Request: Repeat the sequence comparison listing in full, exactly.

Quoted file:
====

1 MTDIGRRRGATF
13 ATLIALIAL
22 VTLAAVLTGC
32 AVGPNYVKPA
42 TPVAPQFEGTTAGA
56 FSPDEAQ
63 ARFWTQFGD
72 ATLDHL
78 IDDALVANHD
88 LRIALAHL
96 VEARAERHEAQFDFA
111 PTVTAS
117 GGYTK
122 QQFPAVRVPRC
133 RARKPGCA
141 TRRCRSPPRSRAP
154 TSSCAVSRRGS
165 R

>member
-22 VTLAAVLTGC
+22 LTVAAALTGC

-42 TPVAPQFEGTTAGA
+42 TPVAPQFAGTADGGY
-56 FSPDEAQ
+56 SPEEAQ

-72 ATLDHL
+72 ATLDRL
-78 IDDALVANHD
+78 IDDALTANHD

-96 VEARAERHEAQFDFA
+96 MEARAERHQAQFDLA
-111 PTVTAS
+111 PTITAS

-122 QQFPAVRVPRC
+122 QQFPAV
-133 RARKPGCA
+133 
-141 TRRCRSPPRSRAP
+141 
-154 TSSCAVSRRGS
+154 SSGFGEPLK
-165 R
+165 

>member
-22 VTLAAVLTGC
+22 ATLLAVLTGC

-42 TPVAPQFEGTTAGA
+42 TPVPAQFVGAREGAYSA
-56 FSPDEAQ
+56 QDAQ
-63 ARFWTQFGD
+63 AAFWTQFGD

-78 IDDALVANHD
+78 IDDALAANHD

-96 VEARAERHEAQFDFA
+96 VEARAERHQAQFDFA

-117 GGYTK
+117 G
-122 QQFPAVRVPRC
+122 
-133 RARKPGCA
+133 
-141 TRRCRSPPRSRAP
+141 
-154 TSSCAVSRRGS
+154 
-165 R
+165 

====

1 MTDIGRRRGATF
13 ATLIALIAL
22 VTLAAVLTGC
32 AVGPNYVKPA
42 TPVAPQFEGTTAGA
56 FSPDEAQ
63 ARFWTQFGD
72 ATLDHL
78 IDDALVANHD
88 LRIALAHL
96 VEARAERHEAQFDFA
111 PTVTAS
117 GGYTK
122 QQFPAVRVPRC
133 RARKPGCA
141 TRRCRSPPRSRAP
154 TSSCAVSRRGS
165 R

>member
-22 VTLAAVLTGC
+22 LTVAAALTGC

-42 TPVAPQFEGTTAGA
+42 TPVAPQFAGTADGGY
-56 FSPDEAQ
+56 SPEEAQ

-72 ATLDHL
+72 ATLDRL
-78 IDDALVANHD
+78 IDDALTANHD

-96 VEARAERHEAQFDFA
+96 MEARAERHQAQFDLA
-111 PTVTAS
+111 PTITAS

-122 QQFPAVRVPRC
+122 QQFPAV
-133 RARKPGCA
+133 
-141 TRRCRSPPRSRAP
+141 
-154 TSSCAVSRRGS
+154 SSGFGEPLK
-165 R
+165 

>member
-22 VTLAAVLTGC
+22 ATLLAVLTGC

-42 TPVAPQFEGTTAGA
+42 TPVPAQFVGAREGAYSA
-56 FSPDEAQ
+56 QDAQ
-63 ARFWTQFGD
+63 AAFWTQFGD

-78 IDDALVANHD
+78 IDDALAANHD

-96 VEARAERHEAQFDFA
+96 VEARAERHQAQFDFA

-117 GGYTK
+117 G
-122 QQFPAVRVPRC
+122 
-133 RARKPGCA
+133 
-141 TRRCRSPPRSRAP
+141 
-154 TSSCAVSRRGS
+154 
-165 R
+165 